In Reading Facial Emotion, Context Is Everything
In a close-up headshot, Serena Williams’ eyes are pressed tensely closed; her mouth is wide open, teeth bared. Her face looks enraged. Now zoom out: The tennis star is on the court, racket in hand, fist clenched in victory. She’s not angry. She’s ecstatic, having just beaten her sister Venus at the 2008 U.S. Open.
“Humans are exquisitely sensitive to context, and that can very dramatically shape what is seen in a face,” says psychologist Lisa Feldman Barrett of Northeastern University and Massachusetts General Hospital/Harvard School of Medicine. “Strip away the context, and it is difficult to accurately perceive emotion in a face.” That is the argument of a new paper by Barrett, her graduate student Maria Gendron, and Batja Mesquita of the University of Leuven in Belgium. It appears in October’s Current Directions in Psychological Science, a journal published by the Association for Psychological Science.
The paper—reviewing a handful of hundreds of studies supporting the authors’ position, says Barrett—refutes the contention that there are six to 10 biologically basic emotions, each encoded in a particular facial arrangement, which can be read easily in an image of a disembodied face by anyone, anywhere.
Facial-emotional perception is influenced by many kinds of contexts, says the paper, including conceptual information and sense stimuli. A scowl can be read as fear if a dangerous situation is described or as disgust if the posture of its body indicates reaction to a soiled object. Eye-tracking experiments show that, depending on the meaning derived from the context, people focus on different salient facial features. Language aids facial perception, as well. Study participants routinely did better naming the emotions in pouting, sneering, or smiling faces when the experimenter supplied words to choose from than when they had to come up with the words themselves.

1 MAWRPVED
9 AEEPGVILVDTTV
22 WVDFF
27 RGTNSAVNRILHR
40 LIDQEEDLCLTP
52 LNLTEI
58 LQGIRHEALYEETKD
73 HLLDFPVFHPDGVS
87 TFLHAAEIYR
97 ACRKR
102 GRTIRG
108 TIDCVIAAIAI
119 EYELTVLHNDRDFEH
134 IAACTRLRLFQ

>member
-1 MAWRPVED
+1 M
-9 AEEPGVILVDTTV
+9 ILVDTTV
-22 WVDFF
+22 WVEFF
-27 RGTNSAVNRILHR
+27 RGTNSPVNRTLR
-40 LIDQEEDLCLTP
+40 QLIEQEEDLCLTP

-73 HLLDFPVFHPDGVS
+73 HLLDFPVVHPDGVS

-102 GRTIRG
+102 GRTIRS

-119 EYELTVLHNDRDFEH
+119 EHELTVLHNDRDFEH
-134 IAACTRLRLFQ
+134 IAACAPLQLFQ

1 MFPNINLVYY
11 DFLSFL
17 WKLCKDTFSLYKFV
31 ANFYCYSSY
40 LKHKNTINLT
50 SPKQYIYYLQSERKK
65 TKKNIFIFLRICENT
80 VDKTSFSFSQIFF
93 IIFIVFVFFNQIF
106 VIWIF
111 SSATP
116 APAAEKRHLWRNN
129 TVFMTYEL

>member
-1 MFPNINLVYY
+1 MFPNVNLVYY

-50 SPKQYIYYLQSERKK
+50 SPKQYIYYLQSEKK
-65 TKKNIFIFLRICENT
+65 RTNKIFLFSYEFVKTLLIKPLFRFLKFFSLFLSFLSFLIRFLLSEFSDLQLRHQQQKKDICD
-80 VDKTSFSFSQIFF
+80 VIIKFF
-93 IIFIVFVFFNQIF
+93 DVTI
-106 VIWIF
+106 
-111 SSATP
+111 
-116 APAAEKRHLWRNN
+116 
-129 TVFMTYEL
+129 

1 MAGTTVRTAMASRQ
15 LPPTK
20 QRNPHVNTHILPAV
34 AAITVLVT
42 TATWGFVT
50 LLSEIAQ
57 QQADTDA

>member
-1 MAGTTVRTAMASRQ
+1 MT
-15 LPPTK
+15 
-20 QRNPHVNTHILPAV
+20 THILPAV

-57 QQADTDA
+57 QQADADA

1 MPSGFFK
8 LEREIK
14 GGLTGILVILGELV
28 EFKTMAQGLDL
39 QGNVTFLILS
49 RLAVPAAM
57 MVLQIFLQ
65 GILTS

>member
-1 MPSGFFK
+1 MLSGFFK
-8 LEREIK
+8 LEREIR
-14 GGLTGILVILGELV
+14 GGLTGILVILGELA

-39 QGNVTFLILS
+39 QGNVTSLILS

Equally important is the cultural context of an expressive face. People from cultures that are psychologically similar can read each other’s emotions with relative ease, an effect that similar language or even facial structure does not produce. Culture even influences where a person seeks information to interpret a face. Westerners, who see feelings as inside the individual, focus their attention on the face itself. Japanese, meanwhile, focus relatively more on the surroundings, believing emotions arise in relationship.
The real-world implications of such research are “substantial,” says Barrett. For instance, it offers needed nuance to the understanding changes in emotion perception in people with with dementia or certain psychopathologies, and even in healthy older people, all of whom “may have difficulty accurately perceiving emotion in static caricature faces, but might do fine in everyday life,” where context is available. In law enforcement, “the Transportation Safety Administration and the other government agencies are training agents to detect threat or deception using methods based on the idea that a person’s internal intentions are broadcast on the face.” If they’re learning to decipher faces out of context, “millions of training dollars might be misspent,” says Barrett. This means that a misguided psychological notion could be putting public safety at risk.